Peterson is having to navigate the fact that she’ll have to sell any outcome of consensus at the Executive committee back to the full Metro Council, which includes members who are skeptical of where the project is headed. (We’ll have more coverage on that side of the project soon.)

Last week’s meeting was also a test of the degree to which the community groups that the project team has created, the Community Advisory Group and the Equity Advisory Group, will be truly listened to in the process. Lynn Valenter, a co-chair of the Community Advisory Group, abstained from giving a yes or a no on the proposed design “universe” because the CAG or the EAG hadn’t even had the material presented to them yet. Those groups are a big part of the strategy in avoiding the outcome of ten years ago, but will their input meaningfully change the outcome?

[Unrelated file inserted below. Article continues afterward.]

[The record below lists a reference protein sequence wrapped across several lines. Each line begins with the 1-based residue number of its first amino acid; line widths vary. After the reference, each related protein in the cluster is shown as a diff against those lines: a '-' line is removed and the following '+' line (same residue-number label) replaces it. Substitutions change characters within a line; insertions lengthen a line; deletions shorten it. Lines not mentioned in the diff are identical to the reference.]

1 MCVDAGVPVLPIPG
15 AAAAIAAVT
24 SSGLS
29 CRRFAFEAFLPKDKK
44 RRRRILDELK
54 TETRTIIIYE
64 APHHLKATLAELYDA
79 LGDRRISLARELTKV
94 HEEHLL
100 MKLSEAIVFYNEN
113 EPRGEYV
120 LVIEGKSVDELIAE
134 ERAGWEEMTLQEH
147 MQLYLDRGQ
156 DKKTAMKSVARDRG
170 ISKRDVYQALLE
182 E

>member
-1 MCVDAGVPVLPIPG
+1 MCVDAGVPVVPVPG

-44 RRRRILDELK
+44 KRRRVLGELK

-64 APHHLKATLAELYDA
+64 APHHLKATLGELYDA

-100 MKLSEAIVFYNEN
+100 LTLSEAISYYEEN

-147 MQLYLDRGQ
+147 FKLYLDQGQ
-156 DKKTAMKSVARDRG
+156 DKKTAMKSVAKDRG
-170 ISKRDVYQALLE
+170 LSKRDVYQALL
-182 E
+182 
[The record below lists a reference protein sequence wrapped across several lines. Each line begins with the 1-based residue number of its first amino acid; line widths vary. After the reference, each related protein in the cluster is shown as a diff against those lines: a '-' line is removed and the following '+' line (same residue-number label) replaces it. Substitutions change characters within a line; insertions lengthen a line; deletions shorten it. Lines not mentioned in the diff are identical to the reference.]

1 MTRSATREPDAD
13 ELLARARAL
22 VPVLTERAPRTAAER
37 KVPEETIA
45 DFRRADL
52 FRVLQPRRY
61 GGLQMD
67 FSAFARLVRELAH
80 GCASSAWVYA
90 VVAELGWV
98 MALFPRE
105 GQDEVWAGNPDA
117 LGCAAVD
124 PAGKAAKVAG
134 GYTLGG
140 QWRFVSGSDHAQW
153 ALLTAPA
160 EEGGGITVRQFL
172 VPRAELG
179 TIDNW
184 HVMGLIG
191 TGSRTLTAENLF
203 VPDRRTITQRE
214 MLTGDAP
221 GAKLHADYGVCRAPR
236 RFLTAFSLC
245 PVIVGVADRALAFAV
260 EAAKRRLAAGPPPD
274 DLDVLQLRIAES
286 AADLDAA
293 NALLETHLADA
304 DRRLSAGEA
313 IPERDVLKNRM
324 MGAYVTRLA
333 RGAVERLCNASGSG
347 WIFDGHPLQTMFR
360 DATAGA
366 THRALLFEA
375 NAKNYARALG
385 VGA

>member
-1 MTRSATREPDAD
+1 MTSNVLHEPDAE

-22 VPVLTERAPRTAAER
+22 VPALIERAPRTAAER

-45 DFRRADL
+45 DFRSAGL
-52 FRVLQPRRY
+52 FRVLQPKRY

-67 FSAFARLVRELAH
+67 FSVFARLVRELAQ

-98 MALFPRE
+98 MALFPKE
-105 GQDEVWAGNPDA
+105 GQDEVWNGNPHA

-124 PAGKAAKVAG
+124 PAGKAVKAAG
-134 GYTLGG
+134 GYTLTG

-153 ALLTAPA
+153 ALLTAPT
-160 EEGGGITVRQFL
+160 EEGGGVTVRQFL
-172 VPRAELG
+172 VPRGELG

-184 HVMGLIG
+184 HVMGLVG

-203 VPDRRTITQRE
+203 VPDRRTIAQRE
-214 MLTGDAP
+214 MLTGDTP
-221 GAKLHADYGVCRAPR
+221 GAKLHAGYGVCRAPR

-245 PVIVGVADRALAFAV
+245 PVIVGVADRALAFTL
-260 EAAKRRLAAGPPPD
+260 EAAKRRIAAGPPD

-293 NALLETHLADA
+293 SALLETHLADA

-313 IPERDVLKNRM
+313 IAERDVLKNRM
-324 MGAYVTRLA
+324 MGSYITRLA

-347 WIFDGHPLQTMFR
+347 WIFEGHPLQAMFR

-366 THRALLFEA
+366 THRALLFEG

This week, we’ll learn what Oregon and Washington legislators think about the “universe” of options as the project steams toward a final “IBR solution” by the end of March. By the end of the year, it will be pretty clear if this project will meaningfully change to reflect the reality of those 124 degree days that Commission Hardesty brought up, or if we’re still trapped in the CRC reality.

— Ryan Packer, @typewriteralley, ryan@theurbanist.org